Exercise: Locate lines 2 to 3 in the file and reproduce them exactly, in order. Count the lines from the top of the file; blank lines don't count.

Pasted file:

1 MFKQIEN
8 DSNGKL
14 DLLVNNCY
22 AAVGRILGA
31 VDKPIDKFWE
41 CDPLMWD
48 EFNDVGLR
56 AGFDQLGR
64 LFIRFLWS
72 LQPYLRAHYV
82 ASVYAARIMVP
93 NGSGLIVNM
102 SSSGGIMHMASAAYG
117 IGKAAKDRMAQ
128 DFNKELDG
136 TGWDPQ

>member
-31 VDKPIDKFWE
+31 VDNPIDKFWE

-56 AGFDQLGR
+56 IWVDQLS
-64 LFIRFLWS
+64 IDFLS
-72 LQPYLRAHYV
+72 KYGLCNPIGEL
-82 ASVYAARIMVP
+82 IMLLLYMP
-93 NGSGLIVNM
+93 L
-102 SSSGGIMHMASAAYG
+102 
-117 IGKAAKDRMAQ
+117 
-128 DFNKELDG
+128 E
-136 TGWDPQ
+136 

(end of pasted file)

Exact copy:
8 DSNGKL
14 DLLVNNCY